…….their “cuts” would begin to bite in two days time.
It is so easy to forget that during the campaign for the last general election you could hardly pass a cigarette paper between the economic and fiscal policies of the two main parties, the Conservatives were promising around £16bn worth of savings to reduce the structural deficit built by Gordon Brown’s regime, and Labour were proposing £14bn worth of cuts in their next planned budget which would have been effective from April 1st. next year. That £2bn difference is minuscule when viewed against the £1 trillion (and growing) debt that they left us.
Yet now that Gordon Brown has been consigned to the history books and Alistair Darling forgotten about, can the Labour Party in Opposition be responsible enough to stand by their manifesto pledges and talk freely about the areas which would have suffered had they swung their axe?
It appears not, in recent days both Ed Balls, the Shadow Chancellor and Harriet Harman, the Deputy Leader have both evaded questions about Labour’s cuts whilst the party’s leader embarks upon a campaign of supporting street demonstrations and direct action, Balls in his interview with The Daily Mail on Monday made the slightly ridiculous argument that the economy had started to show signs of strong growth at the end of Labour’s stint (0.2% if I recall correctly) and that coalition policies had stunted that growth re-stoked inflation and set unemployment on an upward path. The ridiculous part of the argument is that the fiscal measures announced in Gorge Osborne’s first budget will not come into effect until April 1st. this year, and Balls knows it full well, it is the same date that Labour’s budget would have been effective from if they had won the election. In his interview Balls gave no clues at all on where Labour would have wielded the axe as they set about “halving the deficit in four years”. Yet he and his leader were prepared to share a platform in London decrying the government for doing what Labour would necessarily have had to do.
Harriet Harman repeated the same lame argument on the BBC’s Daily Politics Show yesterday, and once more utterly failed to convince in her answers to the questions about where Labour’s cuts would hurt.
Interviewer: You talk about the cuts being wrong but you do not talk about the alternative. You also do not mention that you would also be making cuts.”
HARRIET HARMAN: “We do. We say that we would halve the deficit over four years. Now what happened is the economy was hit by a global financial crisis. We had to allow the deficit to rise to protect the economy.”
Interviewer: “I know it’s tempting to get into the history lesson.”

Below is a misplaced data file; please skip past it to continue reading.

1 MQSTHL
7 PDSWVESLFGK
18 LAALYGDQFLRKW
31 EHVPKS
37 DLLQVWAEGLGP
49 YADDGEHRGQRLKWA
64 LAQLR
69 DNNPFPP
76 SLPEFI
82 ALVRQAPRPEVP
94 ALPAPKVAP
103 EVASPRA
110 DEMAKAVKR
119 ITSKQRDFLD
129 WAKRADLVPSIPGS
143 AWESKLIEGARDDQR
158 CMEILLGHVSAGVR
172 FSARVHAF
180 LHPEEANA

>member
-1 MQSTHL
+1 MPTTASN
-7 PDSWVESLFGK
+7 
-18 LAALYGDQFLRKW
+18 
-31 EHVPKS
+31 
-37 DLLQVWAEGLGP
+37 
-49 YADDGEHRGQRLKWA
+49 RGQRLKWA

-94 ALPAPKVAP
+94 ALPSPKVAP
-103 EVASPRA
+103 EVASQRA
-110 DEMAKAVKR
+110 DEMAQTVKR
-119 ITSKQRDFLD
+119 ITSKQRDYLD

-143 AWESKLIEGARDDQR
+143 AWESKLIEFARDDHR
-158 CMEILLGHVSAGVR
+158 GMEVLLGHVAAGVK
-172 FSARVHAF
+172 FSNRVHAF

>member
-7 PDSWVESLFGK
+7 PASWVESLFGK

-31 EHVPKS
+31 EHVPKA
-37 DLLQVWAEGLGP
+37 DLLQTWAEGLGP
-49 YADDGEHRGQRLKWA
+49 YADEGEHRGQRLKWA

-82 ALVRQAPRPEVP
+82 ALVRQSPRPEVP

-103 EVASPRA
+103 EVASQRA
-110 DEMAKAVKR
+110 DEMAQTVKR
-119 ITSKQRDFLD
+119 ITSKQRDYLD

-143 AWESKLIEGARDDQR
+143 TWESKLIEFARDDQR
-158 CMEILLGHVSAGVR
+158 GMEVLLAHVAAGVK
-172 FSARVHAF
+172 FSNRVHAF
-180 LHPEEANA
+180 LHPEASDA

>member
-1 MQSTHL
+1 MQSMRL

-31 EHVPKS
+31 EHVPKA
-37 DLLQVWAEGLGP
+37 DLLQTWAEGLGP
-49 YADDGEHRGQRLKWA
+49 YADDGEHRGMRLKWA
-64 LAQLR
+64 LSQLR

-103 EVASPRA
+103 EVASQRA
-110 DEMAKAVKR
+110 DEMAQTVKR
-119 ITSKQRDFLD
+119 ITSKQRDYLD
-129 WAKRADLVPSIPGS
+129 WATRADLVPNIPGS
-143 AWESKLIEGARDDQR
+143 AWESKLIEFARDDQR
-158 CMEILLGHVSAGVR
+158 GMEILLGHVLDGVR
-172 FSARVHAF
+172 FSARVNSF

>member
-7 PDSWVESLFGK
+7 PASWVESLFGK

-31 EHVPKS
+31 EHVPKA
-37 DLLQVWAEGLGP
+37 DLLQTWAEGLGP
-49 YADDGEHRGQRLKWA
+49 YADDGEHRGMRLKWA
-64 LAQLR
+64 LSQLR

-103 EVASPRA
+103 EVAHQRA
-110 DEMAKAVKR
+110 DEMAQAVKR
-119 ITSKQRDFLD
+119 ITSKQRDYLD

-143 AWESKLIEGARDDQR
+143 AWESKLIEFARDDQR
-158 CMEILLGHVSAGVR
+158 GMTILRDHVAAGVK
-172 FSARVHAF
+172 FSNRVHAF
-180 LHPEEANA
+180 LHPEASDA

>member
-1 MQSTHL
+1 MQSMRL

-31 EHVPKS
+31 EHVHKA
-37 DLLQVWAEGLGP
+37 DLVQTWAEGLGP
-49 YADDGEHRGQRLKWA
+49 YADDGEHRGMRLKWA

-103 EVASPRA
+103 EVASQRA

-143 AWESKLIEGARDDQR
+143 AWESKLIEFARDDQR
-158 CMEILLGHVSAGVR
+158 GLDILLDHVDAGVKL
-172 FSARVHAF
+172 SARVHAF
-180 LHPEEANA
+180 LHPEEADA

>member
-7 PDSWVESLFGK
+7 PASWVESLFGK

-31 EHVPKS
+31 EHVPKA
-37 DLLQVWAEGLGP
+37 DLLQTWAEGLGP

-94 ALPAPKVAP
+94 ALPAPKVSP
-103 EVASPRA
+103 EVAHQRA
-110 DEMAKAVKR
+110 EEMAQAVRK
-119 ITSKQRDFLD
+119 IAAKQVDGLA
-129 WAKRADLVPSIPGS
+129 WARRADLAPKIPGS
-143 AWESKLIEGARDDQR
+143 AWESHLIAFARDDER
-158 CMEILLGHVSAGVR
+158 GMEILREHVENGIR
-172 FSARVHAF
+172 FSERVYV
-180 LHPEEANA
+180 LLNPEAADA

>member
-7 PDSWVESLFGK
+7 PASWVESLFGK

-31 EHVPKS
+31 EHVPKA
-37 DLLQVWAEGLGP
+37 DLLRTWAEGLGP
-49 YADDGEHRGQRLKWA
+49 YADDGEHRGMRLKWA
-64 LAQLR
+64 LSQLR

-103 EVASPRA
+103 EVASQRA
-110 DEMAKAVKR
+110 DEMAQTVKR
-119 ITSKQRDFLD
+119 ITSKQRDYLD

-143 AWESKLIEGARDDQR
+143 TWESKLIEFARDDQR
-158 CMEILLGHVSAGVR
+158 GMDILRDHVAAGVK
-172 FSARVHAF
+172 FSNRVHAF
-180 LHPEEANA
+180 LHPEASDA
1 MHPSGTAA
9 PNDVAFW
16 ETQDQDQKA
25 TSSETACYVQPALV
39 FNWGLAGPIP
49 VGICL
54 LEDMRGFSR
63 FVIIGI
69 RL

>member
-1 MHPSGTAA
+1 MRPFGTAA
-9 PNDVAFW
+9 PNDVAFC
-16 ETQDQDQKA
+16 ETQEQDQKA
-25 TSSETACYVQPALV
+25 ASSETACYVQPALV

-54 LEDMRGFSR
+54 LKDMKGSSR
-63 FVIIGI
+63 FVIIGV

HARRIET HARMAN: “I’m just trying to explain what we would actually do instead. There is an alternative and that’s what we’re setting forward.”
Interviewer: “So when it comes to cuts where would you cut and what would you cut?”
HARRIET HARMAN: “Well we think that Government is making matters worse because they’re slowing down economic growth.”
Interviewer: “You’re not answering the question and that is the problem.”
HARRIET HARMAN: “Well I am. Because basically the cuts are making. What the Government is doing is making the situation worse. They are making unemployment rise. We are seeing growth falter and that makes it harder to cut the deficit. So my point is they are making the deficit worse.”
Interviewer: “Don’t you see the problem though with this approach because you at the last election said that you would have to make cuts. Now it is impossible…”
HARRIET HARMAN: “Halving the deficit over four years.”
Interviewer: “To get you to say where you would cut. I’ve had Ed Miliband, Ed Balls sitting in the same seat. He wouldn’t say it.”
HARRIET HARMAN: “No well we’ve said over four years. We would.”
Interviewer: “Where? Where?”
HARRIET HARMAN: “We’ve said that we would consolidate backroom functions. That we would hold back on, erm, investment in capital that we’ve been doing so much over the last thirteen years of. So we’ve said it would.”
Interviewer: “Some of the people on that march. Some of those people listening to Ed Miliband would have lost their jobs under a Labour Government. Yes or no?”
HARRIET HARMAN: “Well I think that basically we would see, er yes fewer people employed in the public sector. We wouldn’t see the increase in public sector employment that we’d presided over. But I think to assert.”
Interviewer: “But that’s interesting so absolutely categorically some of those people who were there cheering for Ed Miliband would have lost their jobs because you would have cut their jobs had you been in Government?”